Saturday, July 19, 2008

Pictures from Nizamudin

Beautiful Tomb in Nizamudin

A door in the tomb

the big pink Hindu temple

Narnia in Nizamudin

So I found Narnia in New Delhi. Well..kind of. More like the urban version.

The back-story is that I met a great friend at yoga class. Mira is a German student who is working for an NGO in New Delhi as well. It was great to meet someone who is sharing so many of the same experiences. She is working and living in a Muslim neighborhood called Nizamudin. She invited me over to take a tour guided by one of the students that she is teaching English to. Nizamudin was yet another mind-blowing New Delhi experience. It is an sort of village/neighborhood that seems almost entirely made up of alleyways that twist around ancient Muslim tombs, shrines and Mosques, all of which are in incredibly good condition.

Our tour guide had been trained by Mira's NGO to guide people through these winding streets to find these Muslim sights. The NGO is hoping this will help young people generate some income. I was more than happy to support. Mira had taken the tour 2 or 3 times before and was still just as enthused about going on it again. I can definitely understand why. Nizamudin is really fascinating.

While we wound our way through this village-like neighborhood, I couldn't help thinking that Nizamudin was a very convincing urban version of Narnia. When I stepped out of my tuk-tuk I was still a stone's throw away from sky-scraping highrises and traffic contested freeways, but in the Middle of Nizamudin it could have still been the 1600's under Mughal rule.

I thought it would bother me to walk around with a head scarf on, but it wasn't really that big of a deal. I wanted to be as respectful as possible and so a head scarf was definitely a must. It wasn't the head scarfs so much as the shrines that made me aware of being a woman in a Muslim holy place. Mira and I weren't aloud inside any of the shrines, but rather had to sit outside with all the other women.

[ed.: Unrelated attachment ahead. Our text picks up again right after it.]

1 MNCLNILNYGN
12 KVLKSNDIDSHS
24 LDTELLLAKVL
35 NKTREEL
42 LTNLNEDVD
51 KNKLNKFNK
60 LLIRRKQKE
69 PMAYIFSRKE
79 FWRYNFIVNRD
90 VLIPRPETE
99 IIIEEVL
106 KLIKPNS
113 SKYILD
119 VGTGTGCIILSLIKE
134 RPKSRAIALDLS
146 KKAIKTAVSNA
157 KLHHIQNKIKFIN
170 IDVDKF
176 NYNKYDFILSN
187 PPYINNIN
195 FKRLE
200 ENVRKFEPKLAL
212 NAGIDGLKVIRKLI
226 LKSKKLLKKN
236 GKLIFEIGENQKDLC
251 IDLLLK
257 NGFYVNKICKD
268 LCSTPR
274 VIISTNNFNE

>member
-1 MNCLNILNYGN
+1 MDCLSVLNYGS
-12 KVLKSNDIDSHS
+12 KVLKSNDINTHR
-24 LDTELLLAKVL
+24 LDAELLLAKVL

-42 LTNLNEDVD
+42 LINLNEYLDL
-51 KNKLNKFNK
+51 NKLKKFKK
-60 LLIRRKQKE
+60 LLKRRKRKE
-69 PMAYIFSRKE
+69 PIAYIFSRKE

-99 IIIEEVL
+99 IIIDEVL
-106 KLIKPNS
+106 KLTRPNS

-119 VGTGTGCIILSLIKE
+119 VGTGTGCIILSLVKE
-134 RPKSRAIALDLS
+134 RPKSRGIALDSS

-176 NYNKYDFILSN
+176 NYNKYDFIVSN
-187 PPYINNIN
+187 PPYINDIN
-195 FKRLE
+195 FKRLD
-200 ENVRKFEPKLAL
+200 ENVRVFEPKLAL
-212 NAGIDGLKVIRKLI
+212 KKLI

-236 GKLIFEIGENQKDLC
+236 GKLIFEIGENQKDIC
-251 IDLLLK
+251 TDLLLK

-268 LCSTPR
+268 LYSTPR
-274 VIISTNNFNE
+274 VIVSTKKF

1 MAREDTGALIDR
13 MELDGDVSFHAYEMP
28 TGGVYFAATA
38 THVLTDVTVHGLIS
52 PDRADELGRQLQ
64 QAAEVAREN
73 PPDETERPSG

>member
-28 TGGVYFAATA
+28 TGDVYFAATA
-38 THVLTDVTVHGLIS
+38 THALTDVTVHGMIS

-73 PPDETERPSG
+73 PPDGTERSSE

The most incredible place we went was the Mosque/Shrine in the center of Nizamudin. Again the stark contrasts: we stepped off the dirt streets filled with goats and stray dogs into at least a couple square blocks of sheer white marble. Our tour guide showed us one tomb at the very corner of this beautiful ancient complex that was sort of walled in, there were 3 beautiful white-marble graves with deliberately placed rotting pink flower petals on them, and a scraggly but determined little tree. Our tour guide explained that this was the grave of a daughter of Shahjahan, the man who commanded the construction of the Taj Mahal (he built the Taj as a 'monument to love' after the death of his wife Mumtaz). It was said that his daughter's dying wish was to be buried somewhere with green nature around her. Because Nizamudin no longer has much of any kind of green nature, they planted a tree next to her grave. People also leave flower petals to rot on top of the graves in hopes that the mud will someday grow grass on top of her tomb.

After our adventure, Mira and I found a local 'restaurant' that looked fairly sanitary. We had a blast. I am really hoping that she applies to the JHU graduate writing program so everyone back home can meet her.

On our way out of Nizamudin to meet my tuk-tuk, we decided to pop over to the giant pink Hindu temple on the edge of the neighborhood (just to be religiously well rounded). We were led by an adorable older woman who showed us around and chattered on in Hindi explaining each religious relic. She seemed charmed that we had stopped by and was completely unphased by the fact that we couldn't understand a word she was saying. Mira and I nodded along and admired each of the beautiful statues.

Other than that adventure, I have been desperately trying to pull the report on my research together. As I have told many people, it is excruciatingly hard to keep to one thesis but I am giving it my best shot.

I can't believe I am home in 10 days. AH! I'm already dreaming about the pint (or 3) of Ben and Jerry's I am going to eat.

much love everyone.
Oh!! I got skype! Email me if you have a skype name!
more soon,

p.s. I will post pictures from Nizaumdin above after this post. I am sorry to say that I couldn't take any pictures of the main Mosque/Shrine in the center of Nizamudin. But I still got some great pics of other places.

Friday, July 11, 2008

Some pictures from visit #2 in Nagafgarh

The kids at school

Two of the women I interviewed and me

Village women at the school

Nandini and her new born baby

More field work...

On Thursday I had another session of interviews in the village outside of New Delhi called Nagafgarh. While I was doing interviews in hopes of constructing a profile of challenges for women (and especially mothers) in the village, another Apne Aap staff member was delving into the issues of prostitution in the community.

In my interviews the most salient issue that surfaced was that of maternal health and public health in general. Hardly any of the women I interviewed ever went to a hospital or consulted a doctor throughout their pregnancies. Nearly all of them had birthed each of their children on to the dirt floors of their huts. One woman recounted how they cut the umbilical cord with a twig. The same woman explained to me that she didn't go to the hosptial because she couldn't afford it, and she was also afraid of "the medical knives".